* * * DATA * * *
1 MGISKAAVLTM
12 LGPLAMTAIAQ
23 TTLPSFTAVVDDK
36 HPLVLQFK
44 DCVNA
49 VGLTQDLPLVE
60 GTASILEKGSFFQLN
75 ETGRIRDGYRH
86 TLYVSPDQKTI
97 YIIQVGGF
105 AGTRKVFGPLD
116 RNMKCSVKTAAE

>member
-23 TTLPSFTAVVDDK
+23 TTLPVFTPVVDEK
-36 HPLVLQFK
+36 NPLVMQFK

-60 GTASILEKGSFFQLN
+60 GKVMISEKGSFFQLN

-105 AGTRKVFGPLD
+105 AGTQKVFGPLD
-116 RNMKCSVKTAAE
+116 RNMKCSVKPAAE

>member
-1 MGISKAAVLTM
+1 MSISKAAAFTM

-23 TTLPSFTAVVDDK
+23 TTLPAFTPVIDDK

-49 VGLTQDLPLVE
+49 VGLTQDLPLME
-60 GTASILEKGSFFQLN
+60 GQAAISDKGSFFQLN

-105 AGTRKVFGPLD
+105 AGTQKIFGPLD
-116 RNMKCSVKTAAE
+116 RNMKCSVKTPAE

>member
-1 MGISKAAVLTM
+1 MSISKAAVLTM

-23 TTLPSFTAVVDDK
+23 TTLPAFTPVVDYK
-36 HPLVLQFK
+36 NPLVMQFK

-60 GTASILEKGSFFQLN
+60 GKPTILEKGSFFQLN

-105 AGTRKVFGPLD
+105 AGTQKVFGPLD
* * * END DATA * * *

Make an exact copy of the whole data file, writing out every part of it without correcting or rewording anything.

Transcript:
1 MGISKAAVLTM
12 LGPLAMTAIAQ
23 TTLPSFTAVVDDK
36 HPLVLQFK
44 DCVNA
49 VGLTQDLPLVE
60 GTASILEKGSFFQLN
75 ETGRIRDGYRH
86 TLYVSPDQKTI
97 YIIQVGGF
105 AGTRKVFGPLD
116 RNMKCSVKTAAE

>member
-23 TTLPSFTAVVDDK
+23 TTLPVFTPVVDEK
-36 HPLVLQFK
+36 NPLVMQFK

-60 GTASILEKGSFFQLN
+60 GKVMISEKGSFFQLN

-105 AGTRKVFGPLD
+105 AGTQKVFGPLD
-116 RNMKCSVKTAAE
+116 RNMKCSVKPAAE

>member
-1 MGISKAAVLTM
+1 MSISKAAAFTM

-23 TTLPSFTAVVDDK
+23 TTLPAFTPVIDDK

-49 VGLTQDLPLVE
+49 VGLTQDLPLME
-60 GTASILEKGSFFQLN
+60 GQAAISDKGSFFQLN

-105 AGTRKVFGPLD
+105 AGTQKIFGPLD
-116 RNMKCSVKTAAE
+116 RNMKCSVKTPAE

>member
-1 MGISKAAVLTM
+1 MSISKAAVLTM

-23 TTLPSFTAVVDDK
+23 TTLPAFTPVVDYK
-36 HPLVLQFK
+36 NPLVMQFK

-60 GTASILEKGSFFQLN
+60 GKPTILEKGSFFQLN

-105 AGTRKVFGPLD
+105 AGTQKVFGPLD